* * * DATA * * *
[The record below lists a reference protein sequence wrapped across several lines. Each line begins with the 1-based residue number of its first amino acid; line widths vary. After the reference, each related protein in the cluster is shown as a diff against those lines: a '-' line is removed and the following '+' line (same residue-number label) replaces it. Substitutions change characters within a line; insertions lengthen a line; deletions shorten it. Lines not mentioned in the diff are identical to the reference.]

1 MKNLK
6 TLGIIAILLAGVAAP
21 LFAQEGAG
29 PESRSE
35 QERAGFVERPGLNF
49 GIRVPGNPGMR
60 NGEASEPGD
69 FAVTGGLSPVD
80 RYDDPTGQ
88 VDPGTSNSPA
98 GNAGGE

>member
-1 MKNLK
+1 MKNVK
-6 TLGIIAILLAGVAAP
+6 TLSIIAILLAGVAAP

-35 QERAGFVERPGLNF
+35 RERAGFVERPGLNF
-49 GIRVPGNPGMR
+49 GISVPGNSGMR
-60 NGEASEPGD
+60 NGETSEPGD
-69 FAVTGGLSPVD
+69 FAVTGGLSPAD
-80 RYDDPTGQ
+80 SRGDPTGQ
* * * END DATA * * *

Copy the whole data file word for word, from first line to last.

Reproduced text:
[The record below lists a reference protein sequence wrapped across several lines. Each line begins with the 1-based residue number of its first amino acid; line widths vary. After the reference, each related protein in the cluster is shown as a diff against those lines: a '-' line is removed and the following '+' line (same residue-number label) replaces it. Substitutions change characters within a line; insertions lengthen a line; deletions shorten it. Lines not mentioned in the diff are identical to the reference.]

1 MKNLK
6 TLGIIAILLAGVAAP
21 LFAQEGAG
29 PESRSE
35 QERAGFVERPGLNF
49 GIRVPGNPGMR
60 NGEASEPGD
69 FAVTGGLSPVD
80 RYDDPTGQ
88 VDPGTSNSPA
98 GNAGGE

>member
-1 MKNLK
+1 MKNVK
-6 TLGIIAILLAGVAAP
+6 TLSIIAILLAGVAAP

-35 QERAGFVERPGLNF
+35 RERAGFVERPGLNF
-49 GIRVPGNPGMR
+49 GISVPGNSGMR
-60 NGEASEPGD
+60 NGETSEPGD
-69 FAVTGGLSPVD
+69 FAVTGGLSPAD
-80 RYDDPTGQ
+80 SRGDPTGQ